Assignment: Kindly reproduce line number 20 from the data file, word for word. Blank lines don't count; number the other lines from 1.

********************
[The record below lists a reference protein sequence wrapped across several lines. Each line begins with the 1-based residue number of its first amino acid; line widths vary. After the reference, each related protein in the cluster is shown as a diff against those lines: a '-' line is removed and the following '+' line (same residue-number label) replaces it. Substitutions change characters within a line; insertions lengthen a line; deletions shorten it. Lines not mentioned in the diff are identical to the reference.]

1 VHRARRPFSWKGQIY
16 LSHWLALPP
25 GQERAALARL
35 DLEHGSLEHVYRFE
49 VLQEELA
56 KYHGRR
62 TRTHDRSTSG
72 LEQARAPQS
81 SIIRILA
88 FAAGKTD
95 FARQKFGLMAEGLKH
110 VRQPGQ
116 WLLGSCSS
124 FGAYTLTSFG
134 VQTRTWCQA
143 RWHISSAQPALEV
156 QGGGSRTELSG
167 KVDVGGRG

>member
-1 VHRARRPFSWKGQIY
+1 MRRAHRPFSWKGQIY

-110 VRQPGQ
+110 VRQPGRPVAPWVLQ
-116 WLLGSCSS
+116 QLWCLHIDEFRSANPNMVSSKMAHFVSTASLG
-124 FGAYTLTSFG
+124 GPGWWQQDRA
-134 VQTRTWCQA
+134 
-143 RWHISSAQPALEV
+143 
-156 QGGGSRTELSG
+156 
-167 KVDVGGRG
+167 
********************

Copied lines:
>member